PRESIDENT BUSH: Well, you know, I think a lot of people are in this fight. I mean, they sacrifice peace of mind when they see the terrible images of violence on TV every night. I mean, we've got a fantastic economy here in the United States...
This infuriating side-stepping is reflective of an ongoing and utter disconnect from reality in one way, but as my Jamiaca VT amigo HomeyM noted in a recent email to me, it does reflect our current national reality quite succinctly. At least Bush learned something from Vietnam: avoid, at any and all costs, the draft. Keep the populace insulated, complacent, about the reality of the war.
HomeyM puts it quite nicely:
"He doesn't really address the question, of course-- evasion of the question (while still sounding "sincere") is the main mode of political response-- but in a way he is right, not as a valid description of sacrifice, but the psychology of the country is indeed "somewhat down" (or more than "somewhat" down) as a result of revulsion and depression at who we have become... or some would say, at seeing who we always were anyway but were more able to deny. Our way of life is inhuman, wasteful, destructive, and ugly, prizing material goods and gadgets over sacred values and human life, putting our eyes and ears on videogames, Ipods, and television, rather than looking directly at nature and at other beings, rather than seeing what we are doing to ourselves and to each other and to others far away. So it is an interesting response because he admits that his actions have brought out guilt and disturbance in the American public, that we have "lost our peace of mind" over horrible violence that we are a major part of, and that we are depressed and unhappy nation as a result of what he has done. He then gives it the little sophistic twist that this is being done as a 'sacrifice' to a great cause of some kind."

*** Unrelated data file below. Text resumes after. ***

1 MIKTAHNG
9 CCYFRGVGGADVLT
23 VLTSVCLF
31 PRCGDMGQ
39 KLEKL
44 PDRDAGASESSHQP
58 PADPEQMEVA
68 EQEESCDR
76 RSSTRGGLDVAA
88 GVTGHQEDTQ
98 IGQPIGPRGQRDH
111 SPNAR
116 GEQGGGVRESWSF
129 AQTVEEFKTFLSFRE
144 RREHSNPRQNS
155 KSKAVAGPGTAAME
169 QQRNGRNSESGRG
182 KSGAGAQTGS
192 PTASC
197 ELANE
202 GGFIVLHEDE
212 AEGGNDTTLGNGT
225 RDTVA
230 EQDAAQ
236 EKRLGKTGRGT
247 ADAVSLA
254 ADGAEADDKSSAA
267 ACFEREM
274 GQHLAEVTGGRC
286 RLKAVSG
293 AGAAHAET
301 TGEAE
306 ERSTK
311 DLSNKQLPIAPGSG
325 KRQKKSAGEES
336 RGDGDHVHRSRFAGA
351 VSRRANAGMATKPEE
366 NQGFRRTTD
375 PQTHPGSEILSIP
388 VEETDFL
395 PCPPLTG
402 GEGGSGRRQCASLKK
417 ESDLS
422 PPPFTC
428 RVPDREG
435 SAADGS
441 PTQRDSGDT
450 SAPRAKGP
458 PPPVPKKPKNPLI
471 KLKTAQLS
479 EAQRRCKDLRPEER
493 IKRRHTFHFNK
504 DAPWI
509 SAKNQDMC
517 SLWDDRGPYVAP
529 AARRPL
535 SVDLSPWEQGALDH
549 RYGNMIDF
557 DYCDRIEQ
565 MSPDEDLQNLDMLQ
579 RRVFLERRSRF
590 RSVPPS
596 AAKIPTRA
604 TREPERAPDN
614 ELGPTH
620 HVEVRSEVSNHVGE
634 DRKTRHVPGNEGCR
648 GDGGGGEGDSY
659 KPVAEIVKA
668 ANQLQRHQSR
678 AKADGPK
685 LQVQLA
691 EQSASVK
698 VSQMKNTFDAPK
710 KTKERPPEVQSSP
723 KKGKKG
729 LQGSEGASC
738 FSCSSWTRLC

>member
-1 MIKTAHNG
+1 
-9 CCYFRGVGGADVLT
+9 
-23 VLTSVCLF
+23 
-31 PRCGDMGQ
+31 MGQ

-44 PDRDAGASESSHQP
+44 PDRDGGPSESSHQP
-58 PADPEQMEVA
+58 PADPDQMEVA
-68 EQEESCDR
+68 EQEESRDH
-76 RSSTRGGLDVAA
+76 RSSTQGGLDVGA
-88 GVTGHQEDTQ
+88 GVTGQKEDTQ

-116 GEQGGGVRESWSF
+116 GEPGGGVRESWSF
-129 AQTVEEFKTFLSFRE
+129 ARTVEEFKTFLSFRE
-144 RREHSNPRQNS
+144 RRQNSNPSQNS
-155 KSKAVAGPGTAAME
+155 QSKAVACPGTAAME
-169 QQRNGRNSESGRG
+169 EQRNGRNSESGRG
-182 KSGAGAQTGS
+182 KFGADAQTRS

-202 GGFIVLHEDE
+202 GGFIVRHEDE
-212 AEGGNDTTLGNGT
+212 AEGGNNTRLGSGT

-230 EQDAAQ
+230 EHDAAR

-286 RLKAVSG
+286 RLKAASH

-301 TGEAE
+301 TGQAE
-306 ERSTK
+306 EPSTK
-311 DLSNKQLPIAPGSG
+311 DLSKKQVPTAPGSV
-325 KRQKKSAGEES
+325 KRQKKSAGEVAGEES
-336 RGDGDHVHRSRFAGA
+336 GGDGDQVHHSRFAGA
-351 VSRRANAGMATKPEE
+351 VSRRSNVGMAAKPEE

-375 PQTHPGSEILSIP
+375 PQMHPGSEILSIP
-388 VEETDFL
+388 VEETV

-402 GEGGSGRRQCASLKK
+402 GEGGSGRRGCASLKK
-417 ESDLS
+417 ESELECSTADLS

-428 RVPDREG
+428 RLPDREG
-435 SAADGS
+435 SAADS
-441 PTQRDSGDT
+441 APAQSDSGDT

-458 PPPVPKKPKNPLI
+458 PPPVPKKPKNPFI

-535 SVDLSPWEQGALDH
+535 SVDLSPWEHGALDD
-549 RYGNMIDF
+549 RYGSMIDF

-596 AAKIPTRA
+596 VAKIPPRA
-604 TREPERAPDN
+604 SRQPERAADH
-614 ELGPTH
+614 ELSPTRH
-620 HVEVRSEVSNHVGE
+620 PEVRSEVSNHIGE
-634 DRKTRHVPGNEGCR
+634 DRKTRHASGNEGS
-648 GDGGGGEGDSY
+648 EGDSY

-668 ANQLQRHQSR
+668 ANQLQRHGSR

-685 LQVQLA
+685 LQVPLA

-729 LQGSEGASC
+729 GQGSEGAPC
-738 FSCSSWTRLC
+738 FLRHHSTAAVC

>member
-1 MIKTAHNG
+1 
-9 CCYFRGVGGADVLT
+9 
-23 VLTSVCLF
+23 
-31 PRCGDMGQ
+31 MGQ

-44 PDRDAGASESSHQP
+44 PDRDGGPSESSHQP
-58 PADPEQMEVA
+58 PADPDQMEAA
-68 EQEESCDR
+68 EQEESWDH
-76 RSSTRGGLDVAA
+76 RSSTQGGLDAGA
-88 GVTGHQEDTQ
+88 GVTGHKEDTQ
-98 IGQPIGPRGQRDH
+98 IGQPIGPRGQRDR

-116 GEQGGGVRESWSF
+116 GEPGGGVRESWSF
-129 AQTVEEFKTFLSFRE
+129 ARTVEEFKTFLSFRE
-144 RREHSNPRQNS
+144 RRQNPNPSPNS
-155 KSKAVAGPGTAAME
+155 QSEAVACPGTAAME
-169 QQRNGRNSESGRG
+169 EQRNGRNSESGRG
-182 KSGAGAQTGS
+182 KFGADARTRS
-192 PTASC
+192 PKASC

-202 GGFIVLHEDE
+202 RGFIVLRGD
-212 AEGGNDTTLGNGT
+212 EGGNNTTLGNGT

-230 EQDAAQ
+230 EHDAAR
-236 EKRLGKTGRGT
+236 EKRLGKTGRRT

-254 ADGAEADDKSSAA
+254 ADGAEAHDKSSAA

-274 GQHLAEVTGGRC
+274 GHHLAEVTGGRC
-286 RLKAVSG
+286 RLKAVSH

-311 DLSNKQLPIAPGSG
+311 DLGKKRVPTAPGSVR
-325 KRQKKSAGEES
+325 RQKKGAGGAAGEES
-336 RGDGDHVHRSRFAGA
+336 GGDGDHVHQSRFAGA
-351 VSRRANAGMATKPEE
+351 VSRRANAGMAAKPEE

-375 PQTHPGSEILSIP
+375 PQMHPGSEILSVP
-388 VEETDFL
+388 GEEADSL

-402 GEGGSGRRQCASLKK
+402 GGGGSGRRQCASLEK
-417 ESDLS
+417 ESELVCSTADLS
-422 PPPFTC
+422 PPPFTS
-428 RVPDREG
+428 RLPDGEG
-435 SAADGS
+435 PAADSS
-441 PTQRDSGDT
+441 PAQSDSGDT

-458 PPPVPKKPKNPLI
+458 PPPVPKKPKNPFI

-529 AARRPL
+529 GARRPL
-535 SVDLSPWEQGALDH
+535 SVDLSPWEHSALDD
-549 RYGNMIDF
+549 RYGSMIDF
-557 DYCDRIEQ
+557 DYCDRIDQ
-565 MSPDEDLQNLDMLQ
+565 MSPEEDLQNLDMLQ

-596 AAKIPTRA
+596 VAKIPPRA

Have a great day, one and all...